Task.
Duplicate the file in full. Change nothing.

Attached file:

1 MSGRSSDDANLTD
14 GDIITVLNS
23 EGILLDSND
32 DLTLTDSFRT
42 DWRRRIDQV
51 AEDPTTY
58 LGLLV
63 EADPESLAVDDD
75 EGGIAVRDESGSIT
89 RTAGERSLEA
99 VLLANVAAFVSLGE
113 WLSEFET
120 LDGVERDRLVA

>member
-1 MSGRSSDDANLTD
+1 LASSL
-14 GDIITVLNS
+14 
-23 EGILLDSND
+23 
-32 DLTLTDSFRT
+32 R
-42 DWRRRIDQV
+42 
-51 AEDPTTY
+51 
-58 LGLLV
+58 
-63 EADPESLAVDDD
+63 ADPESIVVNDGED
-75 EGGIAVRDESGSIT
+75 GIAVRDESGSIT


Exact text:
1 MSGRSSDDANLTD
14 GDIITVLNS
23 EGILLDSND
32 DLTLTDSFRT
42 DWRRRIDQV
51 AEDPTTY
58 LGLLV
63 EADPESLAVDDD
75 EGGIAVRDESGSIT
89 RTAGERSLEA
99 VLLANVAAFVSLGE
113 WLSEFET
120 LDGVERDRLVA

>member
-1 MSGRSSDDANLTD
+1 LASSL
-14 GDIITVLNS
+14 
-23 EGILLDSND
+23 
-32 DLTLTDSFRT
+32 R
-42 DWRRRIDQV
+42 
-51 AEDPTTY
+51 
-58 LGLLV
+58 
-63 EADPESLAVDDD
+63 ADPESIVVNDGED
-75 EGGIAVRDESGSIT
+75 GIAVRDESGSIT